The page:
Figure 3: ESD protection for the LED driver
Thanks to their extremely low parasitic capacitance, CeraDiodes are also the best choice for the ESD protection
of data lines for the control of luminaires. Because it is not unusual for networks to be reconfigured with items being moved, taken out of service or replaced, hot-swapping situations are quite common, which can cause ESD events and spikes. Proper ESD protection throughout the total system with CeraDiodes is required to ensure that the devices would remain fully functional for their entire specified lifetimes.
Advantages of CeraDiodes vs. TVS diodes
Figure 4: Design comparison of EPCOS CeraDiodes and TVS diodes
The CeraDiode features a high energy absorption capability per volume/surface area. Its active volume is almost three times larger than that of a TVS diode, which is only about 30 percent. As a result, LED lighting designers can achieve the same ESD protection to IEC 61000-4-2 and ruggedness against surge currents with a much smaller component (Figure 4). The CeraDiode supports the miniaturization demands of luminaire manufacturers. The EPCOS CeraDiodes in case sizes EIA 0201 and 0402 are well-suited for protecting the LED engine and arrays of LED lighting installations and offer the same protection as TVS diodes that have a much larger footprint. The newest development in case size EIA 01005 features further miniaturization for applications with less space, such as LED flashes.
In view of the many different forms of ESD and transient disturbances, it is usually necessary to provide bidirectional protection. As a varistor, the CeraDiode offers bidirectional protection in a single component, while a TVS diode is inherently unidirectional. Thus, depending on the design requirement it can thus be necessary to design in two diodes for the same protection. This gives the CeraDiode the advantage both in terms of size, cost and placement logistics.
Figure 5: Temperature-compensated LED driver without an IC
CeraDiodes also compare favorably with respect to their nearly non-derating performance up to 85 °C. The derating of TVS diodes, on the other hand, starts already at room temperature. CeraDiodes thus ensure that the LED electronics can operate reliably over a very large temperature spectrum. This not only helps luminaire designers to minimize the space needed, but it also helps to reduce cost. Specific CeraDiode series even feature non-derating characteristics up to 125°C or higher. In addition, CeraDiodes offer a fast high response time of <0.5 ns and high pulse absorption capability over a long lifetime.
Effective temperature protection
Because the LEDs require a constant current in order to deliver a constant luminance, their temperature must be controlled precisely within narrow limits. EPCOS NTC and PTC thermistors in SMD packages are designed to protect the LED arrays against overheating and control their temperature profile for the best possible lumen efficiency. This is performed by automatically adjusting the current to the LEDs. Thanks to their narrow tolerance of ±1% across the board and to their short response time, new miniaturized EPCOS SMD NTC thermistors in case sizes EIA 0402 or 0603 permit the highly precise measurements required for this purpose. Together with intelligent circuits, they then enable the design of effective control systems. A dedicated LED sample kit available under ordering code B57999V3999J099. EPCOS SMD PTC thermistors as temperature limit sensors represent another simple, reliable and cost-efficient approach for overtemperature protection. Available in case sizes EIA 0402, 0603 and 0805, their wide range of R/T curves with sensing temperatures from 70°C to 145°C makes it easy to select the right device. Samples of the complete product range are available in a sample kit (ordering code B59001Z999A99).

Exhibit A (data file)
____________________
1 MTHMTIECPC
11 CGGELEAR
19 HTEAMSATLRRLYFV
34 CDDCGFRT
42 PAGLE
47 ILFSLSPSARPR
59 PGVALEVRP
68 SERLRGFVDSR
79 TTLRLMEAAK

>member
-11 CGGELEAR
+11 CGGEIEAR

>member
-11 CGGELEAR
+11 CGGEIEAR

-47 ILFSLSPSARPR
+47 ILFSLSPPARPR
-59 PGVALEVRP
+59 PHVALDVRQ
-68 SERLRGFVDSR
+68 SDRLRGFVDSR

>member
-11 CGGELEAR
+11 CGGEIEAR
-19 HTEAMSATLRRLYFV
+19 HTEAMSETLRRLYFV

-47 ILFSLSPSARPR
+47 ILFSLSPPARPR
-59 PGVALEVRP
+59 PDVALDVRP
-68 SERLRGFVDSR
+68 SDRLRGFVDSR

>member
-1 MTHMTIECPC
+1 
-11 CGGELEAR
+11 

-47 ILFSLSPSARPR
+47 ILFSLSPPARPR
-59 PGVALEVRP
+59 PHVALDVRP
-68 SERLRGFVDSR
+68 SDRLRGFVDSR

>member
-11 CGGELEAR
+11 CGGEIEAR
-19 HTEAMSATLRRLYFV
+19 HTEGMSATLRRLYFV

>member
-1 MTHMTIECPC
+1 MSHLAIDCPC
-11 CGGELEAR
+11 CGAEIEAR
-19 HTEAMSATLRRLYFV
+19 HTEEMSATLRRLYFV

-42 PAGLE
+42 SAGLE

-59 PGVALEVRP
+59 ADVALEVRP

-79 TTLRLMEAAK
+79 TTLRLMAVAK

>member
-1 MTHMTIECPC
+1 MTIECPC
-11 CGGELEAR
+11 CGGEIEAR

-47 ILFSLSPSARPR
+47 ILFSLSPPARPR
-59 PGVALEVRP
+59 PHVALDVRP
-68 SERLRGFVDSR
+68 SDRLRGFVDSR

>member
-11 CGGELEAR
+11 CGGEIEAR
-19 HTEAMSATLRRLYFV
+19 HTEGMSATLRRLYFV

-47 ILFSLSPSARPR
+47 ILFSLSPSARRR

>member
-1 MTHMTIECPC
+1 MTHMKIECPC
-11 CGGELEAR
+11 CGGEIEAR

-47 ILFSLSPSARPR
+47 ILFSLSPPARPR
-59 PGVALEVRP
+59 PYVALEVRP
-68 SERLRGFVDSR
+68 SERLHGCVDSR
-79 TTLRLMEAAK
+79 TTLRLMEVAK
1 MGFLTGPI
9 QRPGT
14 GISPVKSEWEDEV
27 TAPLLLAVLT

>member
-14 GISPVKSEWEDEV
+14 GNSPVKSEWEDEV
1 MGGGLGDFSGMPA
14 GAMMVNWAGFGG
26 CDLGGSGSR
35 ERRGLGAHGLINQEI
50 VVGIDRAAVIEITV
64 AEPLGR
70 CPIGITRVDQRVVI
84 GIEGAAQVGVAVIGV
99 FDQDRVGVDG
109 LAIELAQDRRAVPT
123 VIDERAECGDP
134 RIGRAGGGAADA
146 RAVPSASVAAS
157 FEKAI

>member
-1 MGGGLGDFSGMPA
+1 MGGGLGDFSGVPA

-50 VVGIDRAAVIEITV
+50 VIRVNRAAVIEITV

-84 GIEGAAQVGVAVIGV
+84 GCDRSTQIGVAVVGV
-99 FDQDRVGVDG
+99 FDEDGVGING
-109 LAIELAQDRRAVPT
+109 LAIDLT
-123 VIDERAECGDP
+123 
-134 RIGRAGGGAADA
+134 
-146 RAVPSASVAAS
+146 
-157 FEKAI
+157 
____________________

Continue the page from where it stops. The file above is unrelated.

In simpler LED driver designs without ICs, PTC thermistors can also be used to reduce the LED forward current at high temperatures by placing them in series to the LED (Figure 5). Leaded or large SMD PTC thermistors (case size EIA 3225 or 4032) are recommended for such applications.
Broad portfolio of components for LED lighting systems
TDK’s complete lineup of protection devices is complemented by a broad spectrum of high-performance TDK and EPCOS film capacitors, MLCCs, inductors, and transformers that enable the design of compact, reliable and long-lived luminaires for indoor and outdoor LED lighting systems.
Table: Portfolio of EPCOS CeraDiodes for LED lighting.
About the Author
Mark Dietrich works as the Manager for Marketing Communications since 2005 at TDK Electronics, a leading electronics company based in Tokyo, Japan. It was established in 1935 to commercialize ferrite, a key material in electronic and magnetic products. TDK's comprehensive portfolio features passive components such as ceramic, aluminum electrolytic and film capacitors, as well as magnetics, high-frequency, and piezo and protection devices. The product spectrum also includes sensors and sensor systems such as temperature and pressure, magnetic, and MEMS sensors.